Anais Mitchell - Tam Lin (Child Ballad #39)

  • Artist: Anais Mitchell
  • Featuring artist: Jefferson Hammer
  • Album: Child Ballads (2013)
  • Translations: French
English

Tam Lin (Child Ballad #39)

Janet sits in her lonely room, sewing a silken seam
Looking out on Carterhaugh, among the roses green.
And Janet sits in her lonely bower, sewing a silken thread
And longed to be at Carterhaugh, among the roses red.
 
She's let the seam fall at her heel, the needle to her toe
And she has gone to Carterhaugh as fast as she can go.
She hadn't pulled a rose, a rose, a rose, but only one
When there appeared him, young Tam Lin, says, "Lady, let alone."
 
"What makes you pull the rose, the rose? What makes you break the tree?
What makes you come to Carterhaugh without the leave of me?"
 
"But Carterhaugh is not your own, roses there are many.
I'll come and go all as I please, and not ask leave of any."
 
And he has took her by the hand, took her by the sleeve,
And he has laid this lady down, among the roses green.
And he has took her by the arm, took her by the hem,
And he has laid this lady down, among the roses red.
 
There's four and twenty ladies fair, sewing at the silk,
And Janet goes among them all, her face as pale as milk
And four and twenty gentlemen, playing at the chess
And Janet goes among them all as green as any glass
 
And up then spoke her father, he spoke it meek and mild,
"Oh alas, my daughter, I fear you go with child.
And is it to a man of might, or to a man of means?
Oh who among my gentlemen shall give the babe his name?"
 
"Oh Father, if I go with child, this much to you I tell:
There's none among your gentlemen that I would treat so well.
And Father, if I go with child, I must bear the blame:
There's none among your gentleman shall give the babe his name."
 
She's let the seam fall at her heel, the needle to her toe
And she has gone to Carterhaugh as fast as she can go.
She's down among the weeds, down among the thorns,
And then appeared Tam Lin again, says, "Lady, pull no more."
 
"What makes you pull the poison rose? What makes you break the tree?
What makes you harm the little babe that I have got with thee?"
 
"Oh, I will pull the rose Tam Lin, I will break the tree,
But I'll not bear the little babe that you have got with me."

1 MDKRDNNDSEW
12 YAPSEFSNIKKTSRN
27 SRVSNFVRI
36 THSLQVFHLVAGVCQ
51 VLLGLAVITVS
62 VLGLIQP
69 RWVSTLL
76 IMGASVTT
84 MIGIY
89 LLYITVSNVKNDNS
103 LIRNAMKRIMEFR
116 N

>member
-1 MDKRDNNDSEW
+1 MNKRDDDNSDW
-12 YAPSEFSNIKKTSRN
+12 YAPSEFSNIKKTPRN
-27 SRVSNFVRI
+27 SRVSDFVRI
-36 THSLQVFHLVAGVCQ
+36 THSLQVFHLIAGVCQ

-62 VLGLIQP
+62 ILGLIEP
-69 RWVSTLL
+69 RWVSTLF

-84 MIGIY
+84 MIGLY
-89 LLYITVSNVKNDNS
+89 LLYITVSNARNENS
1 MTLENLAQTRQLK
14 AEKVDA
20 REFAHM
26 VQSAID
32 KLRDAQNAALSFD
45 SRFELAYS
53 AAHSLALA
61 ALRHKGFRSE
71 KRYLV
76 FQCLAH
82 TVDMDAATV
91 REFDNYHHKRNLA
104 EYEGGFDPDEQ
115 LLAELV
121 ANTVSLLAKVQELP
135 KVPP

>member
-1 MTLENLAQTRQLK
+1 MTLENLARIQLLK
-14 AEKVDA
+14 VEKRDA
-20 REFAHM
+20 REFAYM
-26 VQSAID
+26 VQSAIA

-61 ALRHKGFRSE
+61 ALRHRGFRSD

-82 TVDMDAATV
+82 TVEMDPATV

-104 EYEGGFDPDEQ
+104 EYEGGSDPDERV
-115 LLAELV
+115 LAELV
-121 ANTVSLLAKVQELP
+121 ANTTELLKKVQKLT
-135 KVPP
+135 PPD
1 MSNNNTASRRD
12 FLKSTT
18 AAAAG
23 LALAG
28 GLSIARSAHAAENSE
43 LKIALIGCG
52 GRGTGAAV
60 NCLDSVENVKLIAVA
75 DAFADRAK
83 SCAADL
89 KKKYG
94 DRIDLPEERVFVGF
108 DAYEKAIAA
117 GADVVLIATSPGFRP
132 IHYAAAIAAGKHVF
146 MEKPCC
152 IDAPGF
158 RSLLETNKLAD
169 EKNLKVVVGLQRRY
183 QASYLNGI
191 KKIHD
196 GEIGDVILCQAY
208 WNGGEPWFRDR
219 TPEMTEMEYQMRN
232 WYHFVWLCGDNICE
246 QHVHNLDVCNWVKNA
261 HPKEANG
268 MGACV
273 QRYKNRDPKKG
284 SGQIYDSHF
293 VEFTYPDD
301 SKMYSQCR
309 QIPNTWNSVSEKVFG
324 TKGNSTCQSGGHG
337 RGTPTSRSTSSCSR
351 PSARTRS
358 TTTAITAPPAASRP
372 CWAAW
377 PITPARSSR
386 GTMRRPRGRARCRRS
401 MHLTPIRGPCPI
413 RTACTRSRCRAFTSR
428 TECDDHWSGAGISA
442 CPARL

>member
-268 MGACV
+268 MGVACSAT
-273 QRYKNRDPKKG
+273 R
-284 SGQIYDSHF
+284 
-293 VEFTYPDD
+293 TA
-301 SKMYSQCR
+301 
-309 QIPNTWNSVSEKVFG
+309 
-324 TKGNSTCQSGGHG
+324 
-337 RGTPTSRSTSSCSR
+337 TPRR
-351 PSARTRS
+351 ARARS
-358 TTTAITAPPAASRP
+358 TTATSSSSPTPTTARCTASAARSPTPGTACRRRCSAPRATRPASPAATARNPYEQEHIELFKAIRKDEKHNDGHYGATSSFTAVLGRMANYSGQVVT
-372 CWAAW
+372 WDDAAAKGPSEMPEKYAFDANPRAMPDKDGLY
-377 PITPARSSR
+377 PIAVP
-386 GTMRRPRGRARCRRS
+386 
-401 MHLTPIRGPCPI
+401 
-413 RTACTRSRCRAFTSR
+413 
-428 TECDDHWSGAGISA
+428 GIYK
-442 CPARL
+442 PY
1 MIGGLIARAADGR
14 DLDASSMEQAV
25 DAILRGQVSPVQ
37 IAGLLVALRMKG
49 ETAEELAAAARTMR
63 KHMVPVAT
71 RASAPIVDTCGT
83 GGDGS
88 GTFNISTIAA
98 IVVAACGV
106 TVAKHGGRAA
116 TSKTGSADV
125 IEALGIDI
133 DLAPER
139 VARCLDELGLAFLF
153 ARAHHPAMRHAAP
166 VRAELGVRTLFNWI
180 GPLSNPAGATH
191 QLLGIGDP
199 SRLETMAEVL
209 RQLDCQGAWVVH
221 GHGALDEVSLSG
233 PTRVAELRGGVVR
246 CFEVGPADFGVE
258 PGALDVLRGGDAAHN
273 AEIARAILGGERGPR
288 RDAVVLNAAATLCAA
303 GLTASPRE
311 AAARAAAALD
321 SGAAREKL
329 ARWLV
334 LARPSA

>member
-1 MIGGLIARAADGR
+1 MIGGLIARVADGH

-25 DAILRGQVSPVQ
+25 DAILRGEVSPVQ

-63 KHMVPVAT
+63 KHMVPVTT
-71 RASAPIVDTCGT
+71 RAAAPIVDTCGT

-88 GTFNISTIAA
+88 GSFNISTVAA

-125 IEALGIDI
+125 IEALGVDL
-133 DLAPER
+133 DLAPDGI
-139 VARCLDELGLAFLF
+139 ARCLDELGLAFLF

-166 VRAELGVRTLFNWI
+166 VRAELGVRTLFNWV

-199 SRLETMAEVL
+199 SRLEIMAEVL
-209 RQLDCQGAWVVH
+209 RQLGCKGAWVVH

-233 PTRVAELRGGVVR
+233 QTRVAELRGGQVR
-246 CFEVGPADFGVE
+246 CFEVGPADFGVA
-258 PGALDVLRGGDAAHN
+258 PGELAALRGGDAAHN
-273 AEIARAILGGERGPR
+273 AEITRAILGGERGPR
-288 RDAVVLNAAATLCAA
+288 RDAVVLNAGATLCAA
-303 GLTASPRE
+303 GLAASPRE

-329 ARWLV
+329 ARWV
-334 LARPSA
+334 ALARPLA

"If he were to a gentleman, and not a wild shade,
I'd rock him all the winter's night and all the summer's day."
 
"Then take me back into your arms, if you my love would win,
And hold me tight and fear me not, I'll be a gentleman.
But first, I'll change all in your arms into a wild wolf,
But hold me tight and fear me not, I am your own true love."
 
"And then, I'll change all in your arms into a wild bear,
But hold me tight and fear me not, I am your husband dear.
And then, I'll change all in your arms into a lion bold,
But hold me tight and fear me not, and you will love your child."
 
At first, he changed all in her arms into a wild wolf.
She held him tight and feared him not: he was her own true love.
And then, he changed all in her arms into a wild bear.
She held him tight and feared him not: he was her husband dear.
And then he changed all in her arms into a lion bold.
She held him tight and feared him not, the father of her child.
 
And then he changed all in her arms into a naked man.
She’s wrapped him in her coat so warm, and she has brought him home.
 
Submitted by petit élève on Sun, 30/08/2015 - 01:56
Last edited by petit élève on Thu, 14/12/2017 - 01:18
Submitter's comments:

A superb interpretation of this old Scottish tale.

Thanks!thanked 2 times

 

Comments
Loot    Thu, 07/12/2017 - 23:27

Hello!
In the fourth stanza from the end, in the last line, there is an "own" missing; should be "But hold me tight and fear me not, I am your own true love."

In the eighth stanza (from the beginning), in the third line, it ought to say "And Father, if I go with child, I must bear the blame:", just like she says "But I'll not bear the little babe that you have got with me." in the second line of the eleventh stanza, right?

Thanks for submitting this song! I had never heard it before I was pointed towards it here on LT and now it's one of my favourites!

petit élève    Thu, 14/12/2017 - 01:21

Thanks for pointing out the typos.
I also like this singer very much. I would say her "Hadestown" folk opera is a little masterpiece.

Loot    Fri, 15/12/2017 - 00:52

I haven't heard it yet, but I'll definitely check it out! Thanks!